But the Concerto is not all “movie music.” Korngold transforms the themes to conform to the concert conventions of the concertos of composers from Mendelssohn to Max Bruch. The technical and expressive demands, as well as the harmonies, surpass melodic clichés. Although it reflects the composer’s nostalgic attachment to fin-de-siécle Viennese romanticism, even the most discerning twenty-first-century ears are eclectic and accepting, no longer trapped in the clutches of atonal dogma. Most important of all, Korngold’s writing for the violin is everything a soloist could dream of.
The first movement main theme, from Another Dawn, is a multifaceted melody and an ancestor of the Star Trek theme. The more sentimental, second theme is from Juaréz. The development inhabits the violin’s stratosphere.
The second movement is a rhapsodic romantic fantasy on a theme from Anthony Adverse. As opposed to the sprawling melodies from the first movement, this one is surprisingly simple. Heating up the passion, Korngold uses a more expansive melody for the middle section.
In the energetic, humorous finale, Korngold teases the listener by delaying an outright statement of the movement’s single theme, from The Prince and the Pauper. Instead, the soloist starts with a fanciful melody containing hints of the theme; for a couple of minutes, both violin and orchestra pursue the elusive melody until the soloist finally “pins it down.” The whimsical fantasy puts the little melody and the soloist through their paces.
The Film Scores
In the 1930s and 40s the major Hollywood studios hired established classical composers – many of them refugees from Nazi Germany – who went on to develop a language of cinematic music that was as important a factor in controlling viewers’ emotional responses as the acting and cinematography itself. Some of the best-known names are Erich Wolfgang Korngold, Kurt Weill, Miklós Rózsa and Marvin Hamlisch.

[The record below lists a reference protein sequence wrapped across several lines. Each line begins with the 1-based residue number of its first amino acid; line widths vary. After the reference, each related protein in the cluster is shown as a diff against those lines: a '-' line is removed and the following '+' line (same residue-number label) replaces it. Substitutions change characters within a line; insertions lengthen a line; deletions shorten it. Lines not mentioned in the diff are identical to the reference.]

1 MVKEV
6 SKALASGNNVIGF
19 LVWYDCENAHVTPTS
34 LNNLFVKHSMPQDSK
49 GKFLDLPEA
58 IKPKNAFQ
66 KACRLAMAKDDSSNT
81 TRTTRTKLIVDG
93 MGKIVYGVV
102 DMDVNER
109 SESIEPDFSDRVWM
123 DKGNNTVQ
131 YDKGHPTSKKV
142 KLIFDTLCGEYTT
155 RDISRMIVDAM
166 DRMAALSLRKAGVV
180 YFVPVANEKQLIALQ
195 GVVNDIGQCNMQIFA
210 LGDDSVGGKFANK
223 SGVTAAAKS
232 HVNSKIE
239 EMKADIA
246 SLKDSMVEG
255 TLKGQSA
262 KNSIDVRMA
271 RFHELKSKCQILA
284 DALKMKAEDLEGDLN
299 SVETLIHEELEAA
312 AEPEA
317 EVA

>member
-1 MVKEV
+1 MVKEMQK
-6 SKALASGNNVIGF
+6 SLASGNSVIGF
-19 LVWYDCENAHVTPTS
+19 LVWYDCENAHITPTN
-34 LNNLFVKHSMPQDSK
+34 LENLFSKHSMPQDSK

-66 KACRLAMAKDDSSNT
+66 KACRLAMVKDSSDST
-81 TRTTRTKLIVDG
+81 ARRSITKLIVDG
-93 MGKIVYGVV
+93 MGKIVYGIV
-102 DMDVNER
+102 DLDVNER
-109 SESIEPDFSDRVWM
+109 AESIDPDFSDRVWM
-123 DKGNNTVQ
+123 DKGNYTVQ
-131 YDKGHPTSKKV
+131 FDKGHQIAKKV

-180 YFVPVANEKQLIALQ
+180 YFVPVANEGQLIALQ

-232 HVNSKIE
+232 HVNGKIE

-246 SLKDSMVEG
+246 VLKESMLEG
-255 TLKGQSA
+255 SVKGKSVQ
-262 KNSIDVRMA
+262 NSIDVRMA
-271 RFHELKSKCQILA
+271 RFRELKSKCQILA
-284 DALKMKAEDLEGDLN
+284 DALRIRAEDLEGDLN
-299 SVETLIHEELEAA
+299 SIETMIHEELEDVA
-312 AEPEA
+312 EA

John Williams was heir to this tradition; since the 1960s he has expanded and deepened that language to become the most important film composer of all time. The industry’s premier directors, especially George Lucas and Stephen Spielberg, have sought him as a partner, and their combined efforts have garnered armloads of awards, with Williams himself receiving as of this date five Academy Awards, four Golden Globe Awards and 21 Grammys. He holds the record for the Oscar nominations.
In addition to his film scores, Williams has also composed extensively for the concert hall. His symphonies, the Violin Concerto, Flute Concerto, Bassoon Concerto and numerous chamber works, have been performed around the world, especially by the Boston Pops, which he conducted between 1980 and 1993.